Waking Ourselves and Waking Our Church to God’s Transfigured Radiance



Macha Chmakoff, “Transfiguration aux 6 personnages”

On the Sundays of Lent, Bondings 2.0 will feature reflections by New Ways Ministry staff members. The liturgical readings for the Second Sunday of Lent are: Genesis 15:5-12, 17-18; Philippians 3:17-4:1; and Luke 9:28b-36. You can access the texts of these readings by clicking here.

The Transfiguration must have been quite the spectacle. Jesus’ dazzling radiance. Dead prophets now alive. God’s presence consuming them in the cloud. There is glory made present. There is suffering foretold. In my imaginings, there are smoke machines and pyrotechnics and it is pretty similar to Kendrick Lamar’s Grammy Awards performance.

And what about the disciples in this mainstage production of God’s power and glory? Peter, John, and James wake to it and respond, like disciples do, kind of poorly. Peter’s first instinct is to build tents. He joins John and James later in just being silent.

But who among us, myself included, can say we would respond differently?

For instance, I have come to experience that identifying myself as someone in ministry, particularly LGBT work, means people frequently share much about their lives with me. Airplanes, bars, parking garages, and the doctor’s office are a few places where conversations dove deep, often with complete strangers. And like the disciples, I often stand suddenly woken up in that space made holy by another’s profound sharing with me, unprepared to respond, and stunned because I had been half asleep. My first response, like Peter, is to want to do something. Anything.

This experience is not unique to ministry. It is a human one. It is as if suddenly, while we are going about our daily lives, God shows up in dazzling radiance–as when we encounter a person anew, or crashing waves, or someone sharing their pronouns with us, or the Eucharist. It is a mountaintop experience when someone invites us into their glory, fully revealed, as when a loved one comes out to us. It is sacred when someone invites us into their suffering, fully felt, as when we grieve the loss of a loved one with family and friends. The Transfiguration with its smoke machines and resurrected prophets, pyrotechnics, and divine Clouds rolls in and stuns us.

And, if we are being honest, we do not always welcome these disruptive moments. Maybe we are prepared and have formulated a response beforehand that we then artfully employ. Maybe we are not though and, like the disciples, remain stunned and grasping once we become fully woken up to the reality before us. We are Peter, saying something even when we are unsure of what we are saying. (E.g., why does everyone bake casseroles when someone dies? We just do it.)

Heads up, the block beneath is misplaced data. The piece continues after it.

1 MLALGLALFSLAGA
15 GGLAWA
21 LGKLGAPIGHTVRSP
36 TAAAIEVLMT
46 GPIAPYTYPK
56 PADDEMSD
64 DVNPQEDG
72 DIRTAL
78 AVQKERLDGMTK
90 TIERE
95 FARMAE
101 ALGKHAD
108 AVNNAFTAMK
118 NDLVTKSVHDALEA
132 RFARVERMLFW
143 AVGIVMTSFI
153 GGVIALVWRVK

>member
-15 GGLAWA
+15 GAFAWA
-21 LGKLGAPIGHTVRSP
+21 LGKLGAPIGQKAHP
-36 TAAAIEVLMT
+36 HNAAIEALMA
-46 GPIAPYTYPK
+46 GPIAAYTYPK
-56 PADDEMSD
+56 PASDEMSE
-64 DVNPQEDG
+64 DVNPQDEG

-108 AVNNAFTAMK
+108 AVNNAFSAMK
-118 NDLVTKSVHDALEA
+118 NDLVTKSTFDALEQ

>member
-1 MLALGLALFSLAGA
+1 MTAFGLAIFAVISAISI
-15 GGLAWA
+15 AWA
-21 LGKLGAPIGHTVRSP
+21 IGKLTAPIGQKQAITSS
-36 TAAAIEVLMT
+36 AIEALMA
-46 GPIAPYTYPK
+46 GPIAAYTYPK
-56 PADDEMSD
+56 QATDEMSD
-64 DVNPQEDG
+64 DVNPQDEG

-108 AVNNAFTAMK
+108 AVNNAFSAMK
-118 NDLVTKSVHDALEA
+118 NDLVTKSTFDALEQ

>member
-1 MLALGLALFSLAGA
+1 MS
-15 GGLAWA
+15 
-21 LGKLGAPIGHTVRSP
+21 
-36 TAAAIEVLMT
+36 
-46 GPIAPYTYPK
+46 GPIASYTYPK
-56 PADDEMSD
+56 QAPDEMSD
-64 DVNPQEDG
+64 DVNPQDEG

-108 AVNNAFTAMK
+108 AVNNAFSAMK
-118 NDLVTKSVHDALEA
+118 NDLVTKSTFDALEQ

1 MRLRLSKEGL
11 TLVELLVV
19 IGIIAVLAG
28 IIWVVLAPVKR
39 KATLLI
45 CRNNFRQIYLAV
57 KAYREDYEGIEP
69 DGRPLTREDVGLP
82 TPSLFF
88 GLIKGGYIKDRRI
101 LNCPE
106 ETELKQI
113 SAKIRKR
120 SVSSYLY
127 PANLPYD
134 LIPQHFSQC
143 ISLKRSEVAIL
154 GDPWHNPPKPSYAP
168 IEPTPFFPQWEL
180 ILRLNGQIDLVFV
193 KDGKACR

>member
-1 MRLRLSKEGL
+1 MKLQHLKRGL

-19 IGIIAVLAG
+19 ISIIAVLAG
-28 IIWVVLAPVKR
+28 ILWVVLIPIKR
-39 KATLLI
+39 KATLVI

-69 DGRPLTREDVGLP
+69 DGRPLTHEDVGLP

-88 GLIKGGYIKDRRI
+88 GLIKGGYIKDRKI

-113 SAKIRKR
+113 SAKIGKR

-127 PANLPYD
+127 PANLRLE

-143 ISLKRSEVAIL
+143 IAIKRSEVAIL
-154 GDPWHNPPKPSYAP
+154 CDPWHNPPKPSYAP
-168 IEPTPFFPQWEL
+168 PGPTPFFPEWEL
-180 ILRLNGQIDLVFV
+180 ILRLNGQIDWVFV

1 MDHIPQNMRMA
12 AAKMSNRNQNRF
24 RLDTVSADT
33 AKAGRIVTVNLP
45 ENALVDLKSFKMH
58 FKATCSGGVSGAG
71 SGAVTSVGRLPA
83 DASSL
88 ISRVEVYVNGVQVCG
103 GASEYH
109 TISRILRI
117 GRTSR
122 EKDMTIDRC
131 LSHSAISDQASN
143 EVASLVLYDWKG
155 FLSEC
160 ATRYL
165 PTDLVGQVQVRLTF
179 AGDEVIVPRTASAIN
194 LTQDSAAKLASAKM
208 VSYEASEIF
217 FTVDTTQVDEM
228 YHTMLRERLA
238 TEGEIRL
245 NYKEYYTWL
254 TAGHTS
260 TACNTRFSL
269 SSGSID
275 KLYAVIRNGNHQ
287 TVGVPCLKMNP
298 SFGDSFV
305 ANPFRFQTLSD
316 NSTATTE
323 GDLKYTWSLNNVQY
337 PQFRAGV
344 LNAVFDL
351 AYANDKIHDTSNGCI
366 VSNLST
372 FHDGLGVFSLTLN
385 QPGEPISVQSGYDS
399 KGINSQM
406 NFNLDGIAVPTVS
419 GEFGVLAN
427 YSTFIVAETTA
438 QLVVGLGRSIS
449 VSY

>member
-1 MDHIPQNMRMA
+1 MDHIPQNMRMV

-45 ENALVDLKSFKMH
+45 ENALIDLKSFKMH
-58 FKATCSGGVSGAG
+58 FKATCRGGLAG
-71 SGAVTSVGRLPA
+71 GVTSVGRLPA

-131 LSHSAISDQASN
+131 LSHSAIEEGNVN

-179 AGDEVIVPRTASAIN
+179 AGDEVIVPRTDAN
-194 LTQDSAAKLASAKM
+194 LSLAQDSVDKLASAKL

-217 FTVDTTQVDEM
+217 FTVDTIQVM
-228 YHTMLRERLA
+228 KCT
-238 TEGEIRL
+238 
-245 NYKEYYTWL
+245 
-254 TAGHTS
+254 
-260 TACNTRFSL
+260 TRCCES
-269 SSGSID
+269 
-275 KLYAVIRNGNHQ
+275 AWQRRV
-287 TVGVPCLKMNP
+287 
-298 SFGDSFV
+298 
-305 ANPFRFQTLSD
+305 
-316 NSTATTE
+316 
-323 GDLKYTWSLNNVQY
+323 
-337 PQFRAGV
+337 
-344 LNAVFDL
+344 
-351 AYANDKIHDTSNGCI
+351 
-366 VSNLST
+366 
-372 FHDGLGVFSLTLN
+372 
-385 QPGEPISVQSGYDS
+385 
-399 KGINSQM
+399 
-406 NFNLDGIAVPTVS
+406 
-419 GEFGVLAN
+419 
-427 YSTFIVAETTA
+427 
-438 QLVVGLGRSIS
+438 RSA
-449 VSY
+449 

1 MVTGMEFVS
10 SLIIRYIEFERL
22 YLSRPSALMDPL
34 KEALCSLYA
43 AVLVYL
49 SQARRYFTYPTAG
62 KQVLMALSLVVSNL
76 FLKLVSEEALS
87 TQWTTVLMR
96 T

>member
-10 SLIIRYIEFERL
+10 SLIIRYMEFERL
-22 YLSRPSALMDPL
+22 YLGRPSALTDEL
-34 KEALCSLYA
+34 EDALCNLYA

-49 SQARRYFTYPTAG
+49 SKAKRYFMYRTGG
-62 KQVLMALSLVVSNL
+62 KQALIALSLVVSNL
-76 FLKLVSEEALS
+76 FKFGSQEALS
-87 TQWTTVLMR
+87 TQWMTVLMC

Contrasting being asleep and being awake, the Gospel writer Luke is really hinting at how faith lessens and intensifies in our lives. The problem with those moments I wrote about above is that we cannot always be awake, not always alive in the fullness of faith, and not always ready to respond. We are only fully human. We question and we doubt. We forget and we misprioritize. We turn away and we reject.

But we can alter how we respond when these Transfiguration moments happen in our lives. We can be more awake more often, and Lent is a perfect time for such a conversion.

A mentor of mine died last week. She often said she practiced the “ministry of an open heart.” Practicing mindfulness of reality and an openness to others will leave us more prepared. Emphasizing “being” rather than “doing” will enable us to be simply present should someone envelope us in God’s cloud with them. We won’t have to just do something out of fear or habit. Living every aspect of our lives as a prayer to God, to pray without ceasing as St. Paul exhorts, will help us stay more awake more often and thereby be better disciples of Christ.

Working for LGBTQI justice in the church is, in many ways, a ministry of waking up Catholics to the glory and the suffering of transfigured LGBTQI communities. God’s glorious diversity of sexuality and gender is increasingly prominent as more people feel safe and empowered to live openly and love fruitfully as God intended. This wonderful development is happening because of your efforts for justice and equality. The People of God are seeing diversity more and more clearly as the grace and gift it is for our church and our world.

As we journey towards the Cross, may we be more awake. And by our being awake, may we wake our institutional church to the peoples and realities not yet cherished in God’s creation!

–Bob Shine, New Ways Ministry


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